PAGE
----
After the manner of singers, she insured herself against possible failure and provided her self-esteem with a bolster should it be needed, by referring to the terrible cold she had, the possession of which she verified by frowning vexedly, clutching at her bronchial organs and emitting hoarse, wheezy sounds, in an endeavor to prepare this organ for its function of producing tones of crystalline purity. For her “Preislied” she chose an aria full of trills and florid ornaments, but as devoid of feeling as a problem in differential calculus. The accompaniment was obviously written to show what an inferior—nay, degraded affair a piano or pianist is compared to the voice: It provided a scintillating harmonic background in the shape of an “um tla tla, um tla tla” shifting drowsily from tonic to sub-dominant to dominant and repeat. During her performance I felt terribly ashamed somehow, and while she was caracoling in the frenzies of an insufferably prolonged cadenza, it was with difficulty that I overcame the impulse to crawl under a seat and hide.
Her singing was a revelation of Signor X as to methods and morals—or rather his utter lack of either—and that astonishing inability for self-criticism peculiar to vocalists which I have mentioned before. At the conclusion of the aria she tossed off a tid-bit recognized by the quasi cognoscenti as a “dear little thing”—in reality a colorless saccharine sop to those who have lasted through a preceding lofty endeavor. Her mother wore a proud but puzzled expression, which, while doing credit to her maternal instincts, did not proclaim her the possessor of a discriminating artistic sense. Her face bore no trace of regret for the egg money that she had parted with to bridge the awful abyss between daughter and Mary Garden.
Blasting an Aspirant’s Hopes
At this juncture, the telephone which had remained courteously silent through Janey’s madrigal now jangled an insistent summons for her. It seems she had left word with a friend as to her probable whereabouts. I took this opportunity to speak to her mother alone, asking her if she would call again the next day, as I had something of importance to tell her regarding her daughter’s welfare as well as her own. She did so on the following morning, upon which occasion I “double crossed” the villain, took a throe out of grand opera and saved the old homestead out in Iowa in most approved third act fashion, thereby incurring Janey’s everlasting hatred. I would prefer telling a young mother that her first born looks like—what it does look like, to blasting another operatic career at its inception.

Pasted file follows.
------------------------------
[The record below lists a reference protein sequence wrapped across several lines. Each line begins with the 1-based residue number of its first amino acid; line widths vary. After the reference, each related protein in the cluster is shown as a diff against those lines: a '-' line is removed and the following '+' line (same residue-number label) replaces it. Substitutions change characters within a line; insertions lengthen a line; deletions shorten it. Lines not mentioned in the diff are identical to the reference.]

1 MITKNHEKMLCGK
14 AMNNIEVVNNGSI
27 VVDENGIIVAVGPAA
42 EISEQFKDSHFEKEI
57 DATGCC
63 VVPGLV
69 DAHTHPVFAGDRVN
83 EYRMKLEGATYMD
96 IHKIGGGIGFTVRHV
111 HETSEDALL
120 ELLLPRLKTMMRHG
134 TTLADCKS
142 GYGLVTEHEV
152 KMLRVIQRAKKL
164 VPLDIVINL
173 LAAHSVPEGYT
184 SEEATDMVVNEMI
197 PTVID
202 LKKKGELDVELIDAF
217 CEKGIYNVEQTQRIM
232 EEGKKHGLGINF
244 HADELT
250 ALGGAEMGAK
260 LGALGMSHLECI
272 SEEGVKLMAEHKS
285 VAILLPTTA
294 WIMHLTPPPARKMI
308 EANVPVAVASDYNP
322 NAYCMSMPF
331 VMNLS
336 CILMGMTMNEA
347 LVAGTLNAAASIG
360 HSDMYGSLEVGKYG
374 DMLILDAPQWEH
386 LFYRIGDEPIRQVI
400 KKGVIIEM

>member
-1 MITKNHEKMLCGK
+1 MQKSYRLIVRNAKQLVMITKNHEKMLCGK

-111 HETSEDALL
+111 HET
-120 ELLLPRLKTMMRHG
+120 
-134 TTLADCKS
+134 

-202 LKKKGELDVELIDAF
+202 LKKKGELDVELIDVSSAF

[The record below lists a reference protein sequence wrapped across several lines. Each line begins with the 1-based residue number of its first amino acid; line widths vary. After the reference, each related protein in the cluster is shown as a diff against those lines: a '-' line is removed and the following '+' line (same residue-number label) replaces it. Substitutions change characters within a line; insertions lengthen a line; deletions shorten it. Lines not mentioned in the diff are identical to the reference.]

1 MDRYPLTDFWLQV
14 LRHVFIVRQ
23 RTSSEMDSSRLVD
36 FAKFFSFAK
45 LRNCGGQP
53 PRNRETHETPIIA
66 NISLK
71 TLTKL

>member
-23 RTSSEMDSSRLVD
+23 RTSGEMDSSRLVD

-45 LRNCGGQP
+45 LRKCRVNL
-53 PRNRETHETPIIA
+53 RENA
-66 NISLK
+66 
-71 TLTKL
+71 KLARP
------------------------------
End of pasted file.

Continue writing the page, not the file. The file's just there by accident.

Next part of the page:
Long hair and genius don’t always hobnob under the same hat. Twenty years ago an unusual hirsute adornment proclaimed an uncertain artistic temperament. The expression “an old long haired German professor” is significant of the early aesthetic struggles of a country now rapidly becoming hagridden with culture. These days we view askance the unshorn male with a distrust born of experience. So it was with cold formality tinged with •suspicion that I greeted my first genius—for his hair was long.
He knocked at my doors long after business hours one cold January night and I let him in—a weird, unkempt, stoop-shouldered, down-and-out figure of a man—“a poor weak shivery churchyard thing”—with a face of chalk-like pallor and straight colorless hair falling stringily over his shoulders. A priest-like hat, a clerical collar and a long coat completed what might have been a faithful characterization of one of Stevenson’s figures in “A Lodging for the Night.” I was unable to determine his nationality from his accent, which I accounted for later upon discovering him equally conversant in half a dozen European languages.
After we were agreed upon German, with which I have a preparatory school acquaintance, as a medium of communication, he gave me to understand that he was a pianist and wished to play for me with a view to possible engagement. He was a most unprepossessing candidate—his whole appearance suggested woeful incompetence, musically and otherwise. I asked him to play something short as I wished to go home.
Studied with Rachmaninoff
Seating himself before the grand piano, he rubbed his hands together vigorously to restore the circulation. I noticed that they were beautifully molded. After striking a few vague, dissonant chords, the funereal figure before me•informed me that he would play a prelude by Rachmaninoff. To this I objected, thinking he referred to a familiar conservatory war horse which has become hackneyed through continual use during the last decade. But he shook his head saying “Not the one you mean. I studied this one with young master in St. Petersburg.”